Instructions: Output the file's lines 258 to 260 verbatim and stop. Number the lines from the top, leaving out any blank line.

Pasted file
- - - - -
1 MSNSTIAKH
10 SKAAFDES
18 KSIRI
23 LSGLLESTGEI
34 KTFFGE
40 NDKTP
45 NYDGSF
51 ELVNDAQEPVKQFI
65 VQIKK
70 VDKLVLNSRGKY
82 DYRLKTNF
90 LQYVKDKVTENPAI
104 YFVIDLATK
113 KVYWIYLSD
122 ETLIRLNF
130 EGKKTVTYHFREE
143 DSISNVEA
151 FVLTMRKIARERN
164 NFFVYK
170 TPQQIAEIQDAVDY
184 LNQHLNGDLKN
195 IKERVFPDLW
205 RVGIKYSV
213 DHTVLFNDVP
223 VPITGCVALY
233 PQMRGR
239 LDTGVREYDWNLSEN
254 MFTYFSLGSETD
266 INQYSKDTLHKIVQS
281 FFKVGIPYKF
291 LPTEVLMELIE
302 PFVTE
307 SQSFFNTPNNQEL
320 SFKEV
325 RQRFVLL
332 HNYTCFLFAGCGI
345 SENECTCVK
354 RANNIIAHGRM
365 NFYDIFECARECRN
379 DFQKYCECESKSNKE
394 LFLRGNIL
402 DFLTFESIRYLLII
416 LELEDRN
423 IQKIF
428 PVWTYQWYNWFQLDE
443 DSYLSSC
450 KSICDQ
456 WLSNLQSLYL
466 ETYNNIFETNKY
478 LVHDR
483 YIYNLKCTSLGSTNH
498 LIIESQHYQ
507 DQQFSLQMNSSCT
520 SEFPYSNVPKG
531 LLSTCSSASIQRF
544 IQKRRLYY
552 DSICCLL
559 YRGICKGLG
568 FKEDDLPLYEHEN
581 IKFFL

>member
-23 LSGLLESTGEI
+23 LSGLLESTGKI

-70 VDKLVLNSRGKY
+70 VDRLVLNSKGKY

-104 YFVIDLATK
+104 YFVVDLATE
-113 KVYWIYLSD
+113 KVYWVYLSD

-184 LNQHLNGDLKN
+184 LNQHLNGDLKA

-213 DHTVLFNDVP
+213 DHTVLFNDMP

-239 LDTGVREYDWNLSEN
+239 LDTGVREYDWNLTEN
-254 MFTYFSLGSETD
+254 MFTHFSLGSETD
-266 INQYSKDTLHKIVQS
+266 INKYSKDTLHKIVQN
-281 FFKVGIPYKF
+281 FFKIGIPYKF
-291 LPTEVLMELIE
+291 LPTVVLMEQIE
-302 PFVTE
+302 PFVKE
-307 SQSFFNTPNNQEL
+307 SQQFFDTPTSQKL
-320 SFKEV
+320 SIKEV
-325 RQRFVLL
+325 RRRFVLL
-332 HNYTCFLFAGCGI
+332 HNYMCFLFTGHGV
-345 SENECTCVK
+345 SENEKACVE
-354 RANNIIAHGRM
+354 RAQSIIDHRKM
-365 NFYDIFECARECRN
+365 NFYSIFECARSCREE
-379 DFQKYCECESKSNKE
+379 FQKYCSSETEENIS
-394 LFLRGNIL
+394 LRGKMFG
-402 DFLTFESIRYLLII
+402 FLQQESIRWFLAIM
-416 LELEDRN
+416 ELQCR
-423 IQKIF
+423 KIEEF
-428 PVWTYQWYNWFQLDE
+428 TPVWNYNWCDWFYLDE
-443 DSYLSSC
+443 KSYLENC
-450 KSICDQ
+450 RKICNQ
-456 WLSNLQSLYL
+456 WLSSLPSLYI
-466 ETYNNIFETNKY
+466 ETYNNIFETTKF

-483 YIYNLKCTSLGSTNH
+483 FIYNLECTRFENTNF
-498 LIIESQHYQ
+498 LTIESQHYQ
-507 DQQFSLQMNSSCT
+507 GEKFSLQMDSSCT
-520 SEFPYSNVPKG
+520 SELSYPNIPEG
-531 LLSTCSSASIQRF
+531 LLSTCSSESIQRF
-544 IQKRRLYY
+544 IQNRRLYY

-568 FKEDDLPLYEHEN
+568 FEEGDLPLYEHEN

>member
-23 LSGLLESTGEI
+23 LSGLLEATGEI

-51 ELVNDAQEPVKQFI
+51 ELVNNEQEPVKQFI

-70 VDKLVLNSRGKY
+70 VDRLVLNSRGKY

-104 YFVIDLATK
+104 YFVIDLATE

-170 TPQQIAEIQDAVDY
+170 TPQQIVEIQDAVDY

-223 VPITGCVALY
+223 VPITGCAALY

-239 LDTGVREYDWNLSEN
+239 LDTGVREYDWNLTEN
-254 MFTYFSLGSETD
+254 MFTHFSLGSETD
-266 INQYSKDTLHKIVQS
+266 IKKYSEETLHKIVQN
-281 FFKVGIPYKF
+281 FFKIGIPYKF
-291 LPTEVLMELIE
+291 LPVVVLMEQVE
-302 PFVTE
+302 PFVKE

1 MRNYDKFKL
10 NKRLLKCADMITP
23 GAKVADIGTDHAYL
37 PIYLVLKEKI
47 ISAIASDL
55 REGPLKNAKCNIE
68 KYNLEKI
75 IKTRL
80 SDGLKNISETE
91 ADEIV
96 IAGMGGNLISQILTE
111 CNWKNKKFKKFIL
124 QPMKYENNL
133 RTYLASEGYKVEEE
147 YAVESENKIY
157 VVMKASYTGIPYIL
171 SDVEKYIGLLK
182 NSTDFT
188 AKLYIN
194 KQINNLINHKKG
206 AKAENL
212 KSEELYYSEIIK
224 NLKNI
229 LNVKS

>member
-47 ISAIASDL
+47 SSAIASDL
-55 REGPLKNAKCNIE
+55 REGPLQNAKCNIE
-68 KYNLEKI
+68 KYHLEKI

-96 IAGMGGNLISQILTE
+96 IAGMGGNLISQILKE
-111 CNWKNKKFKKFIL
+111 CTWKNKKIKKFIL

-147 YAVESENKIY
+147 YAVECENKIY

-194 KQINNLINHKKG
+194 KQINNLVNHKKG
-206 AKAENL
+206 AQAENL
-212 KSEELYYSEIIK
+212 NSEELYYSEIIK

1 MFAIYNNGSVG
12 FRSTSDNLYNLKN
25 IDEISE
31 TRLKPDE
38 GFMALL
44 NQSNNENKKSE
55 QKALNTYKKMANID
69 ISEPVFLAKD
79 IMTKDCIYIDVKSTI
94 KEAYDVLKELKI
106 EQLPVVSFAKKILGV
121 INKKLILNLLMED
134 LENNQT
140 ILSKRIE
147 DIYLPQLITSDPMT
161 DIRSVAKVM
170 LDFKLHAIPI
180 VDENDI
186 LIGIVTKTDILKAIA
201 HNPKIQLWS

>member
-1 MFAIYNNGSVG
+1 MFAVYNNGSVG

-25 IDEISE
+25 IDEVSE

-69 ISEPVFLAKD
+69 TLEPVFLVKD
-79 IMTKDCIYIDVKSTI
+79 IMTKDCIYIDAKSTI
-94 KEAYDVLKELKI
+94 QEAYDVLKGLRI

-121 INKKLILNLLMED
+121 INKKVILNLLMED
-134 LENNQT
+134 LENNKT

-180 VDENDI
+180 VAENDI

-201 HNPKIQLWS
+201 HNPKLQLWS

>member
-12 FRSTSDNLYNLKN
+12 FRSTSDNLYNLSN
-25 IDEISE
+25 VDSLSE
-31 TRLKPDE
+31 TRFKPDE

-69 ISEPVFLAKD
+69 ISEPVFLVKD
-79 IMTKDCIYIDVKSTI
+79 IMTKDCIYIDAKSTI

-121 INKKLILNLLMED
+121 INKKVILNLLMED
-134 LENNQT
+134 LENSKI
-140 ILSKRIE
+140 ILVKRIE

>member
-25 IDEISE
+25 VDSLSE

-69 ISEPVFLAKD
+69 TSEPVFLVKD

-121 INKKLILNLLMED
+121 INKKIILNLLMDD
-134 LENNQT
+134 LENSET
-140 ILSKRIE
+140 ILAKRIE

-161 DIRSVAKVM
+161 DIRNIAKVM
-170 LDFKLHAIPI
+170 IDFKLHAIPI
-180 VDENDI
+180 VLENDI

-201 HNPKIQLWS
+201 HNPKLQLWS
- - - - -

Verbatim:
>member
-25 IDEISE
+25 VDSLSE